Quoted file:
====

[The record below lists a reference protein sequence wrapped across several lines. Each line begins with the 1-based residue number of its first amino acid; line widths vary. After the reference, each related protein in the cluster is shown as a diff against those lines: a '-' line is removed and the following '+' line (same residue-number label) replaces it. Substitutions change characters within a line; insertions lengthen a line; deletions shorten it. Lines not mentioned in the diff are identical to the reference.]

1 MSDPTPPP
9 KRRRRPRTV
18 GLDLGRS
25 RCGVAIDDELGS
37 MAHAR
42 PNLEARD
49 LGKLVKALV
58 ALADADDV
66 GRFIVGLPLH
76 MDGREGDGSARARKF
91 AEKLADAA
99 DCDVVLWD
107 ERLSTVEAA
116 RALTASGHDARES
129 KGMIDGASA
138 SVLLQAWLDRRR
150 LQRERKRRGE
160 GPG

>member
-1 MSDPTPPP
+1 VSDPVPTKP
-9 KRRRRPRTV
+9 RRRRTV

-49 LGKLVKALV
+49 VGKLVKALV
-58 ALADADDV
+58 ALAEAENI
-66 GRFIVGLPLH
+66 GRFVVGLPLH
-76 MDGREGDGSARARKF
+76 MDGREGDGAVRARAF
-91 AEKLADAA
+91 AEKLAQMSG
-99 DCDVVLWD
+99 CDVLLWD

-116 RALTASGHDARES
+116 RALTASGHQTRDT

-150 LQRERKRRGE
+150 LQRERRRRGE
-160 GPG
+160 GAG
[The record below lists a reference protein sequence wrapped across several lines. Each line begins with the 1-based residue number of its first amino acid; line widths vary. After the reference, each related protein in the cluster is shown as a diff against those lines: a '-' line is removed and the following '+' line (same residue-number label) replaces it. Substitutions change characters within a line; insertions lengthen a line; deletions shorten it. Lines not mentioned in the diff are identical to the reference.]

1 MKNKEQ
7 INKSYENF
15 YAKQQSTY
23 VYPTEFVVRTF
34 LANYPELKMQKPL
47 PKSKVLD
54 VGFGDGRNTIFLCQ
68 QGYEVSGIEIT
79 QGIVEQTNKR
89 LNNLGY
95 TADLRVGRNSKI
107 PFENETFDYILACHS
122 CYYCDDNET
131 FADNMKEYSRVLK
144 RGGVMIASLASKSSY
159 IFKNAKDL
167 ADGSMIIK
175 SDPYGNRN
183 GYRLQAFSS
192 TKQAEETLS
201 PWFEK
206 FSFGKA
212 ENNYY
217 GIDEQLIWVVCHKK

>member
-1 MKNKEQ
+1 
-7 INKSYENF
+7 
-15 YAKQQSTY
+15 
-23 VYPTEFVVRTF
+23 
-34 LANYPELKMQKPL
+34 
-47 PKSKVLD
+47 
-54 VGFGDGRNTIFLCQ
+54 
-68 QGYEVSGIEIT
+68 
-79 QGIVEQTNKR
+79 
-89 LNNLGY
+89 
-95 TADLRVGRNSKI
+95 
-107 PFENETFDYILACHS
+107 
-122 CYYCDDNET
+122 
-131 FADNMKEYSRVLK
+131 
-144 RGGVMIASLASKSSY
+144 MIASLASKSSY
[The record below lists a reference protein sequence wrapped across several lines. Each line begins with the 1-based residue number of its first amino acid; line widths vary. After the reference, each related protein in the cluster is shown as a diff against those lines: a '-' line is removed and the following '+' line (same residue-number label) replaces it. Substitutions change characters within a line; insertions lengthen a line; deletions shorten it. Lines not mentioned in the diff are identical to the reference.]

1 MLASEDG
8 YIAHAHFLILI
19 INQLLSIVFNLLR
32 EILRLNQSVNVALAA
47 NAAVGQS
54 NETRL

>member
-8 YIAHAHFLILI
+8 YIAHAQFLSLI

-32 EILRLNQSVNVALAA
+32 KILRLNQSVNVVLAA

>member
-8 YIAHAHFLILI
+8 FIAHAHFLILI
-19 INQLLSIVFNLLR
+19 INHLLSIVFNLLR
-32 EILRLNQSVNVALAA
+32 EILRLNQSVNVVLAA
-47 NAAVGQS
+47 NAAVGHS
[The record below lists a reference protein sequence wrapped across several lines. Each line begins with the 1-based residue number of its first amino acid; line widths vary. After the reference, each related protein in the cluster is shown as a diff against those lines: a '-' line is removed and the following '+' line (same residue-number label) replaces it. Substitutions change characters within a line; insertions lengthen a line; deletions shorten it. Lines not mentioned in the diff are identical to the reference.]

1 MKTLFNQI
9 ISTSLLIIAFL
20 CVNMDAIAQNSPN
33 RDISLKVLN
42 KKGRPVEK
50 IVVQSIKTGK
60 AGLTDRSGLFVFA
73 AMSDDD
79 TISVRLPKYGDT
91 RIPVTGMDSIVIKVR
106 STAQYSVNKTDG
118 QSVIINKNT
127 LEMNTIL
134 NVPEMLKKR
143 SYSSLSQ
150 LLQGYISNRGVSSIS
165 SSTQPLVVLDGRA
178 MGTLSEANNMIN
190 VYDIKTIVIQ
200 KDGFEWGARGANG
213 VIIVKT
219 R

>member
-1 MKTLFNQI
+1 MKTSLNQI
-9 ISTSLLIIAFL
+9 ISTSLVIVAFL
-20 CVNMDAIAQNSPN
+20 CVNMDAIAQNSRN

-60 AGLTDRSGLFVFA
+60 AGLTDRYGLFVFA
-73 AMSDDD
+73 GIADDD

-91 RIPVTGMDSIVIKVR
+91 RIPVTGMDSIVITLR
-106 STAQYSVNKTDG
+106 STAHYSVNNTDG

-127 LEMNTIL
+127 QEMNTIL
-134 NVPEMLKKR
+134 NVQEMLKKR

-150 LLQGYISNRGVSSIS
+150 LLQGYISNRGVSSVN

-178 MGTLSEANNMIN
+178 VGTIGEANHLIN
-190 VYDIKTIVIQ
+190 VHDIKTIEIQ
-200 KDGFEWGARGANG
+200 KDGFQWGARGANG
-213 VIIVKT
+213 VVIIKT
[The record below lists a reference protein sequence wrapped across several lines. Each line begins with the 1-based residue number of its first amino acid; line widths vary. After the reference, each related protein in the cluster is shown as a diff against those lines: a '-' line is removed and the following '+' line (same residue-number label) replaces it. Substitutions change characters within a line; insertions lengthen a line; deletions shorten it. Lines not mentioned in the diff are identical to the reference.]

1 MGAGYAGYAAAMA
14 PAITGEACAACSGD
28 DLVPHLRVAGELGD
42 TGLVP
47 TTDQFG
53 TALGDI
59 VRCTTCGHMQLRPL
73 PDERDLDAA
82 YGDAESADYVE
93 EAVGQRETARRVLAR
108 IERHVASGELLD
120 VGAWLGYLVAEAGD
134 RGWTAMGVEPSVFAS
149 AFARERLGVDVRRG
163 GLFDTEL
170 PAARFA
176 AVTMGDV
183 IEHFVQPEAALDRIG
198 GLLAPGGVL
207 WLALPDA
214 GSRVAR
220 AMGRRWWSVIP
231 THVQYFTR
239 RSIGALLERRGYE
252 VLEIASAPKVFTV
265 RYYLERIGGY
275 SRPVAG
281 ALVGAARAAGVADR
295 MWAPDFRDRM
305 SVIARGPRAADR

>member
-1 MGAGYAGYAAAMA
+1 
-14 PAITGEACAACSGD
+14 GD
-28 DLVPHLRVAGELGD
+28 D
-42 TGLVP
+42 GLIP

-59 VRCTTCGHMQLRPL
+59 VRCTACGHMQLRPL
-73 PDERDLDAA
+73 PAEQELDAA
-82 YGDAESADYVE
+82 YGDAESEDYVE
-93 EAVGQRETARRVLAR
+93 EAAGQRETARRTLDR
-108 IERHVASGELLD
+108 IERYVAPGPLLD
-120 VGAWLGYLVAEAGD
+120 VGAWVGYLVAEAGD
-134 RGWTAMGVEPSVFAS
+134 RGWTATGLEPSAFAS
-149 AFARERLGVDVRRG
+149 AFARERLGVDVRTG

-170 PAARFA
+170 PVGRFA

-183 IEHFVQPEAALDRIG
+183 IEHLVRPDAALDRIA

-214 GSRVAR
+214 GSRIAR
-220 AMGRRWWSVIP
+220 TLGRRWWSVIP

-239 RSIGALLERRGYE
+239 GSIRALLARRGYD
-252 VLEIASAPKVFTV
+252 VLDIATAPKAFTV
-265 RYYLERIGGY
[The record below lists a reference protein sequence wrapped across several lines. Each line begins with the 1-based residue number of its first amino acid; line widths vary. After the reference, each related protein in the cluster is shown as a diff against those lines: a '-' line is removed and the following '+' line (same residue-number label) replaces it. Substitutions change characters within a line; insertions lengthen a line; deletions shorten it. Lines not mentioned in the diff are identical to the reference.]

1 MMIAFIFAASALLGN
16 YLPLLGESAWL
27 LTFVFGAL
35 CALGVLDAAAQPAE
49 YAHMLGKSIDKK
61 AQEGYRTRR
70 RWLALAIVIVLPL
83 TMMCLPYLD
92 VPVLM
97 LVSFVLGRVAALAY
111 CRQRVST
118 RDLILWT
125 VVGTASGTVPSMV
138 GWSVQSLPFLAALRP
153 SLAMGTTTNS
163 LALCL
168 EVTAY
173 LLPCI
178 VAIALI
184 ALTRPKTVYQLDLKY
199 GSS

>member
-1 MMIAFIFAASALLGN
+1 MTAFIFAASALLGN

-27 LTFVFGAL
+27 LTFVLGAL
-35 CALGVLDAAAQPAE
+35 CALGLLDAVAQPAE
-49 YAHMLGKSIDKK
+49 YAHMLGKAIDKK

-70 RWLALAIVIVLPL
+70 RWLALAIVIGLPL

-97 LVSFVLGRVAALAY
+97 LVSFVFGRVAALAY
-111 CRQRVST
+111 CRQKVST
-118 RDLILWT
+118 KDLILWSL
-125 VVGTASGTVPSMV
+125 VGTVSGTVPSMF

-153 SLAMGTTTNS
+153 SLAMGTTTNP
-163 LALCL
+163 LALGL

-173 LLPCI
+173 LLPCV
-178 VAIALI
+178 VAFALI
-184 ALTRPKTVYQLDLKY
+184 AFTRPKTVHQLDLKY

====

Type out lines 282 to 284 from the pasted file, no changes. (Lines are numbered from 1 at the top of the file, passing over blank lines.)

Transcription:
-153 SLAMGTTTNS
+153 SLAMGTTTNP
-163 LALCL